As the founder of Whitley Neill Gin, Marylebone Gin, Berkshire Botanical Gin and Gelston Irish whiskey, it’s fair to say that Johnny Neill knows a thing or two about booze. We managed to grab five minutes with him and here’s what he said:
Johnny Neill has made quite the mark on the spirits industry in the last 15 years. The descendant of Thomas Greenall and JJ Whitley created the Whitley Neill Gin brand in 2005, building it from the ground up as one of the pioneers of the gin boom until it was acquired by Halewood Wines & Spirits in 2009. Working with the family-owned, UK-based distiller and distributor, he’s since developed brands such as Marylebone Gin, Berkshire Botanical Gin and revived the historic Gelston Irish whiskey name as director and owner of HJ Neill Spirits.
Neill took time out of his busy schedule to sit down with MoM to tell us about how he juggles all these award-winning spirits, what it’s like to live up to a family legacy and his ambition to open a distillery in Ireland in the next few years. We also had a taste of an expression from each of his brands, because we’re nothing if not thorough.
Master of Malt: It seems like you’ve got distilling in your blood. Were you always destined to enter the spirits industry?
Johnny Neill: I did grow up on gin, to be honest! My father worked as the director for Greenall Whitley, based in Warrington, which at the time was the largest independent brewer in the UK and also owned Greenall’s Gin. His uncle, JD Whitley, was the chairman of the group and my father’s grandfather, or my great-grandfather was a chap called John James Whitley, or JJ Whitley, he was managing director of the company for about 40 years. It goes all the way back to 1762 when Thomas Greenall founded the company. So I’ve got eight generations behind me and I started tasting gin early and always loved it. But my dad left the business in the 70s and I never really had any interest in the company. I went into finance, took some management and accountancy exams and came out of university to work in accountancy firms in London. But I hate numbers, too many spreadsheets! But I always wanted to create my own gin. I decided to leave the finance world and start my own brand around 2003 or 2004. It took about 18 months to create the recipe. I worked with Charles Maxwell, the master distiller of Thames Distillers and then Rob Dorsett, master distiller at Alcohols Ltd, Langley and what we developed together turned into the Whitley Neill Handcrafted Dry Gin.
MoM: Whitley Neill gin is an English Gin but with a South African influence. Why was this your source of inspiration?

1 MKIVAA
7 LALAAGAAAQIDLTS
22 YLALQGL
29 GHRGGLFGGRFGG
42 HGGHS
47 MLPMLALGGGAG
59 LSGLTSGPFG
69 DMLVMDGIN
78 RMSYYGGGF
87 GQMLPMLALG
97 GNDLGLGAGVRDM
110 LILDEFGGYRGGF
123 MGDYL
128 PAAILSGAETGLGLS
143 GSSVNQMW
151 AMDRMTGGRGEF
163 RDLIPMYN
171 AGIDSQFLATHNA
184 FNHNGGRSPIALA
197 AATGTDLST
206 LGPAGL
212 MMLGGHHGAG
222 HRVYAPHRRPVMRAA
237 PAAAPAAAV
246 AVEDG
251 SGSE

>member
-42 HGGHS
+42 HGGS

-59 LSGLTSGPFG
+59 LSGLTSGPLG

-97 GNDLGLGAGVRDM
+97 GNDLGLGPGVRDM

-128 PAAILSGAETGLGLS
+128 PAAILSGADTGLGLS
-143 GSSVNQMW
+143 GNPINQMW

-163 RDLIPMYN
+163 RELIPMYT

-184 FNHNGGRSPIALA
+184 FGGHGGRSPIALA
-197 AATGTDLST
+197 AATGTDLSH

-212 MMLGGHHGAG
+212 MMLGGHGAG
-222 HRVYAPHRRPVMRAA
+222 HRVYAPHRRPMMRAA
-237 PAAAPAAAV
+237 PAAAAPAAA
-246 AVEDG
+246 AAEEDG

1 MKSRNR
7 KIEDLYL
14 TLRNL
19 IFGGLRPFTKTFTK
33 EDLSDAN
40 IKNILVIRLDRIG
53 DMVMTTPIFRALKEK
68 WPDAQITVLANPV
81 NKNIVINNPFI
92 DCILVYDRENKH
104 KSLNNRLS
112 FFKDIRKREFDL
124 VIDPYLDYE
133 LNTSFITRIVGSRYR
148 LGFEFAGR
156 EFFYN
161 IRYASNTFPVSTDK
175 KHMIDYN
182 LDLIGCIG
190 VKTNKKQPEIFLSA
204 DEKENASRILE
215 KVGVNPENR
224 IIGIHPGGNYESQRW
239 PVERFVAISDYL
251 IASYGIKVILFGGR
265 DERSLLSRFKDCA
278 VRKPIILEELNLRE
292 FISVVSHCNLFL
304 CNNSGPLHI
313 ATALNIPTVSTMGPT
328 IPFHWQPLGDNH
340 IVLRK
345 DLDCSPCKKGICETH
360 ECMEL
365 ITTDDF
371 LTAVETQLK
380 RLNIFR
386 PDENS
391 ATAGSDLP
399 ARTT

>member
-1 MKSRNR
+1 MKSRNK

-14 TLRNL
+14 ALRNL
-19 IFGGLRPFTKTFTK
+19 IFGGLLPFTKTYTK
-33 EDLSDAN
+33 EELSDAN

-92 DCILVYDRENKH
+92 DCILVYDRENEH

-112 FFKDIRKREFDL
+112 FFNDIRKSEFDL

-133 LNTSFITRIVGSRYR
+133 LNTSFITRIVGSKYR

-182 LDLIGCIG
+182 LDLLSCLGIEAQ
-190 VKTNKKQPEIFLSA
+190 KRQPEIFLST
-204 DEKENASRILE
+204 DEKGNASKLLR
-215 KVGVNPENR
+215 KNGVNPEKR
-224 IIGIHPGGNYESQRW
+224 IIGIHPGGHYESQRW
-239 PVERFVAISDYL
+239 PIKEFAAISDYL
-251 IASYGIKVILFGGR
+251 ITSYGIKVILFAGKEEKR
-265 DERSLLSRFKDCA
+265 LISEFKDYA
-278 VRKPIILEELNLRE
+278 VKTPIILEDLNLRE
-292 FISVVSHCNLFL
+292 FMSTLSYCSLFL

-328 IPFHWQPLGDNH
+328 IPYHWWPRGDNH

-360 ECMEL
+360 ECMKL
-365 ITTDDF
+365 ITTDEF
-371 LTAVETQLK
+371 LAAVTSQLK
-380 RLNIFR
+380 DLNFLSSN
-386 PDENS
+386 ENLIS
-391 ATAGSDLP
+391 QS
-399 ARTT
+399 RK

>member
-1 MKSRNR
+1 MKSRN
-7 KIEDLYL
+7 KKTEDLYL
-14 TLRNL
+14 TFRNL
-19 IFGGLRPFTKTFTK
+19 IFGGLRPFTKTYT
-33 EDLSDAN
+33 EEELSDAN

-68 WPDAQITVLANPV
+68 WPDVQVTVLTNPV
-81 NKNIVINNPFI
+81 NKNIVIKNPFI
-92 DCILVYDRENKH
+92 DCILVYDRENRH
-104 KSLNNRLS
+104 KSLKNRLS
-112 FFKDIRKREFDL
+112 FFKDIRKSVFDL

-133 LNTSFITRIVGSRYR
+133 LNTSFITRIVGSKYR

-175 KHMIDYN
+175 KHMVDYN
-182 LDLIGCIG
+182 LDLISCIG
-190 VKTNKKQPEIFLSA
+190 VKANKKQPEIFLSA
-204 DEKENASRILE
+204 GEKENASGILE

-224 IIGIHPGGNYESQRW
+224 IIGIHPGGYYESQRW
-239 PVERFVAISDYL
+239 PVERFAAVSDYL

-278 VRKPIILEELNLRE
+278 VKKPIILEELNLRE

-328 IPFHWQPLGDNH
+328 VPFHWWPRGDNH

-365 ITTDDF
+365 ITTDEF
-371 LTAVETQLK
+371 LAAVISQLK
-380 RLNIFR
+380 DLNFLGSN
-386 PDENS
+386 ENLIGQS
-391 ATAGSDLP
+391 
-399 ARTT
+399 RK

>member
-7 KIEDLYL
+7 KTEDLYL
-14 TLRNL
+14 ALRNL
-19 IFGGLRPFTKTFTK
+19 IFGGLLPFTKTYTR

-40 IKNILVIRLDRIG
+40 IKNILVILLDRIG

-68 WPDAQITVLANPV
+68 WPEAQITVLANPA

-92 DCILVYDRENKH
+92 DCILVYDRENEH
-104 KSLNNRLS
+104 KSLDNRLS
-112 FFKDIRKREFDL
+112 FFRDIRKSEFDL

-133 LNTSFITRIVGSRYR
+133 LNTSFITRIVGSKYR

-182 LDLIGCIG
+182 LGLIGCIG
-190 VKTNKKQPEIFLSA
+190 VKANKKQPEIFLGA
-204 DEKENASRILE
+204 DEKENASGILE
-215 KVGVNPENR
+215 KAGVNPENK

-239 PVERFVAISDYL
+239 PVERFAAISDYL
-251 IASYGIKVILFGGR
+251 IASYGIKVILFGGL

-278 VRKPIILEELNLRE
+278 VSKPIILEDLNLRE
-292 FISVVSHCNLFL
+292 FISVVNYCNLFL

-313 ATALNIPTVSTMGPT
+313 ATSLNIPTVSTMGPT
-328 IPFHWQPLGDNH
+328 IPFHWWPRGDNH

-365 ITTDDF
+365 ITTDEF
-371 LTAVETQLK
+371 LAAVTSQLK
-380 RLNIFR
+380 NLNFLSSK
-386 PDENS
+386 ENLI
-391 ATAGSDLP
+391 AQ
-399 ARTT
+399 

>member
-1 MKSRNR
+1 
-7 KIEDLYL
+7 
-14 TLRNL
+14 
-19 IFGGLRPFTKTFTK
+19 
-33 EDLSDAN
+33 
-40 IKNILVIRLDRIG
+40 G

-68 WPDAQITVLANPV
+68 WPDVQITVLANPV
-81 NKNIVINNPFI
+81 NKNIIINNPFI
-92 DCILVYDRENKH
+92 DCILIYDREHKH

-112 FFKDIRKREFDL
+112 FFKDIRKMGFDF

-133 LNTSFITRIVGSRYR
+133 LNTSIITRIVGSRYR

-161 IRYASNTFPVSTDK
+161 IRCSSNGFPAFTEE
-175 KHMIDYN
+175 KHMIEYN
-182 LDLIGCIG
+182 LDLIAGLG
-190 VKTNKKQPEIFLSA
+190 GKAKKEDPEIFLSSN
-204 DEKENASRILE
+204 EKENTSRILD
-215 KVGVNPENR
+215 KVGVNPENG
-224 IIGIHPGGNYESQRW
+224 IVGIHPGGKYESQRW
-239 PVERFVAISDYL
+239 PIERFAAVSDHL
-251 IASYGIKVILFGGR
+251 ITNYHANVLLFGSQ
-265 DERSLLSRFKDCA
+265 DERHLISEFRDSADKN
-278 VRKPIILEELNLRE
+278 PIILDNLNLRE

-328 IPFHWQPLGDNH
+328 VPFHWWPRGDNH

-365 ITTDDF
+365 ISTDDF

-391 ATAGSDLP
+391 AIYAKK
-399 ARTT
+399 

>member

JN: Originally I wanted to make something very British with some floral botanicals, so things like hyacinth and dandelion and elderflower that would stand out in a classic London Dry. But they were getting a little bit masked by the core botanicals. Then I went to South Africa with my wife, who is South African, and started looking for some different fruits, roots and shoots to distil. I stumbled across two that worked really well. Cape gooseberries (physalis), a bittersweet aromatic citrus fruit that’s quite tart but has a lovely aroma different to orange peel or lemon peel. They worked really well on their own and then as part of the recipe. And then baobab. The tree on the front of the bottle is the baobab tree, which has a fruit with a tart, lemon citrus pulp with a flavour profile not unlike lemon sherbert. I then added a little bit more coriander in the recipe as well and this helped push the character I wanted through.
MoM: You’re one of the leading producers of flavoured gin. Why was this a category that interested you?
JN: We started having some fun experimenting and we thought that people would like simple, bold new flavours. It’s easy to communicate a ‘quince gin’ as opposed to a product like Whitley Neill, which has got nine botanicals, so we created spirits that led with a predominant flavour. Although the juniper has to sit there still. I think the fact that we chose different colours for the bottles worked really well and had great shelf appeal. Then we were led by how well-received the first couple of flavours were, they just went crazy. The whole thing just blossomed and ballooned. We were drawing people that hadn’t really enjoyed traditional dry gins before as well and helping to grow a category. So it was partly us and partly the consumers enjoying the flavour profiles.
MoM: Why did you decide to branch out and create different gin brands in Marylebone London Dry Gin and Berkshire Botanical gin?